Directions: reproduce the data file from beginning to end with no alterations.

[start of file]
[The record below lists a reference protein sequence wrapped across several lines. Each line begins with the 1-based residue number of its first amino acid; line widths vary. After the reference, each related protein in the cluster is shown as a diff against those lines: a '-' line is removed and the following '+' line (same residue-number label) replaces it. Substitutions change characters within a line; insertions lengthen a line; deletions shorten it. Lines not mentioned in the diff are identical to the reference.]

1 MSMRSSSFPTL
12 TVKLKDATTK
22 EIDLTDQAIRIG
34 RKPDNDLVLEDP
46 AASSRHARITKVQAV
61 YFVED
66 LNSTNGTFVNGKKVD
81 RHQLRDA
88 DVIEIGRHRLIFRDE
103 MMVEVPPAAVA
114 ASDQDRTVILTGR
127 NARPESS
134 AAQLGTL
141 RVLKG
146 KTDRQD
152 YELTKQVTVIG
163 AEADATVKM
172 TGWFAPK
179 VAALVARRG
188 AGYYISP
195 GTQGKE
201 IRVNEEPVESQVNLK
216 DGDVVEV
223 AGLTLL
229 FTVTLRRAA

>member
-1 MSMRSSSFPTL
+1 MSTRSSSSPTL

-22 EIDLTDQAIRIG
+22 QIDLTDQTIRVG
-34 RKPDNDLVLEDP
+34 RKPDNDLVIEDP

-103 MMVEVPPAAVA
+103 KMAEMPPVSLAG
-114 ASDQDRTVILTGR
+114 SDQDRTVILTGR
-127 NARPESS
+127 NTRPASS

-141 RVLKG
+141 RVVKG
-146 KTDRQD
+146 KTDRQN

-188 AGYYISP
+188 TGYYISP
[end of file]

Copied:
[The record below lists a reference protein sequence wrapped across several lines. Each line begins with the 1-based residue number of its first amino acid; line widths vary. After the reference, each related protein in the cluster is shown as a diff against those lines: a '-' line is removed and the following '+' line (same residue-number label) replaces it. Substitutions change characters within a line; insertions lengthen a line; deletions shorten it. Lines not mentioned in the diff are identical to the reference.]

1 MSMRSSSFPTL
12 TVKLKDATTK
22 EIDLTDQAIRIG
34 RKPDNDLVLEDP
46 AASSRHARITKVQAV
61 YFVED
66 LNSTNGTFVNGKKVD
81 RHQLRDA
88 DVIEIGRHRLIFRDE
103 MMVEVPPAAVA
114 ASDQDRTVILTGR
127 NARPESS
134 AAQLGTL
141 RVLKG
146 KTDRQD
152 YELTKQVTVIG
163 AEADATVKM
172 TGWFAPK
179 VAALVARRG
188 AGYYISP
195 GTQGKE
201 IRVNEEPVESQVNLK
216 DGDVVEV
223 AGLTLL
229 FTVTLRRAA

>member
-1 MSMRSSSFPTL
+1 MSTRSSSSPTL

-22 EIDLTDQAIRIG
+22 QIDLTDQTIRVG
-34 RKPDNDLVLEDP
+34 RKPDNDLVIEDP

-103 MMVEVPPAAVA
+103 KMAEMPPVSLAG
-114 ASDQDRTVILTGR
+114 SDQDRTVILTGR
-127 NARPESS
+127 NTRPASS

-141 RVLKG
+141 RVVKG
-146 KTDRQD
+146 KTDRQN

-188 AGYYISP
+188 TGYYISP